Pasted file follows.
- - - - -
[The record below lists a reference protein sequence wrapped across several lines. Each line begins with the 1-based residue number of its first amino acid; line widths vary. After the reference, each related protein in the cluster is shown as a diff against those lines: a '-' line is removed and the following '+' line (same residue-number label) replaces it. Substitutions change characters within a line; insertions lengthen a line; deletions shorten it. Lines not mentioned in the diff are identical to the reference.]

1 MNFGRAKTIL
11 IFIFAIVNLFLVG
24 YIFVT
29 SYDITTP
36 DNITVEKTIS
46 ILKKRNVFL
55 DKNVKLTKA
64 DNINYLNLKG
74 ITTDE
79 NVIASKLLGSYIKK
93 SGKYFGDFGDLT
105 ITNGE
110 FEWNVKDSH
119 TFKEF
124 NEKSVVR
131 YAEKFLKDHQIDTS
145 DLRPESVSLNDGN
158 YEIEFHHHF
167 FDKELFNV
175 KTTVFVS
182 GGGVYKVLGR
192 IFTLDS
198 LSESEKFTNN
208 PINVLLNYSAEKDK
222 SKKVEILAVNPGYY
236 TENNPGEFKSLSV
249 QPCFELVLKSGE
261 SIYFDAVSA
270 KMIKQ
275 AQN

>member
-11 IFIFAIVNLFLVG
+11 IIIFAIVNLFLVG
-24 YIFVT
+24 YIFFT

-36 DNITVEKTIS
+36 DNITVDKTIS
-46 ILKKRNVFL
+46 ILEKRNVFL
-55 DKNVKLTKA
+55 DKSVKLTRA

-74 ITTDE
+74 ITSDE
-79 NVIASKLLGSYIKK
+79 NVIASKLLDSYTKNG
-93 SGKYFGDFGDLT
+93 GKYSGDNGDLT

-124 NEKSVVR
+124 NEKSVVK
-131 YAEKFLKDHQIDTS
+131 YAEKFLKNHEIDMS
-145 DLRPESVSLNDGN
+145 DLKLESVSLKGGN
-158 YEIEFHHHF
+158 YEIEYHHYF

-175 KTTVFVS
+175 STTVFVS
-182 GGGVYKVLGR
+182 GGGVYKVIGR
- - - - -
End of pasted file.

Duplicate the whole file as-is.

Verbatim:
[The record below lists a reference protein sequence wrapped across several lines. Each line begins with the 1-based residue number of its first amino acid; line widths vary. After the reference, each related protein in the cluster is shown as a diff against those lines: a '-' line is removed and the following '+' line (same residue-number label) replaces it. Substitutions change characters within a line; insertions lengthen a line; deletions shorten it. Lines not mentioned in the diff are identical to the reference.]

1 MNFGRAKTIL
11 IFIFAIVNLFLVG
24 YIFVT
29 SYDITTP
36 DNITVEKTIS
46 ILKKRNVFL
55 DKNVKLTKA
64 DNINYLNLKG
74 ITTDE
79 NVIASKLLGSYIKK
93 SGKYFGDFGDLT
105 ITNGE
110 FEWNVKDSH
119 TFKEF
124 NEKSVVR
131 YAEKFLKDHQIDTS
145 DLRPESVSLNDGN
158 YEIEFHHHF
167 FDKELFNV
175 KTTVFVS
182 GGGVYKVLGR
192 IFTLDS
198 LSESEKFTNN
208 PINVLLNYSAEKDK
222 SKKVEILAVNPGYY
236 TENNPGEFKSLSV
249 QPCFELVLKSGE
261 SIYFDAVSA
270 KMIKQ
275 AQN

>member
-11 IFIFAIVNLFLVG
+11 IIIFAIVNLFLVG
-24 YIFVT
+24 YIFFT

-36 DNITVEKTIS
+36 DNITVDKTIS
-46 ILKKRNVFL
+46 ILEKRNVFL
-55 DKNVKLTKA
+55 DKSVKLTRA

-74 ITTDE
+74 ITSDE
-79 NVIASKLLGSYIKK
+79 NVIASKLLDSYTKNG
-93 SGKYFGDFGDLT
+93 GKYSGDNGDLT

-124 NEKSVVR
+124 NEKSVVK
-131 YAEKFLKDHQIDTS
+131 YAEKFLKNHEIDMS
-145 DLRPESVSLNDGN
+145 DLKLESVSLKGGN
-158 YEIEFHHHF
+158 YEIEYHHYF

-175 KTTVFVS
+175 STTVFVS
-182 GGGVYKVLGR
+182 GGGVYKVIGR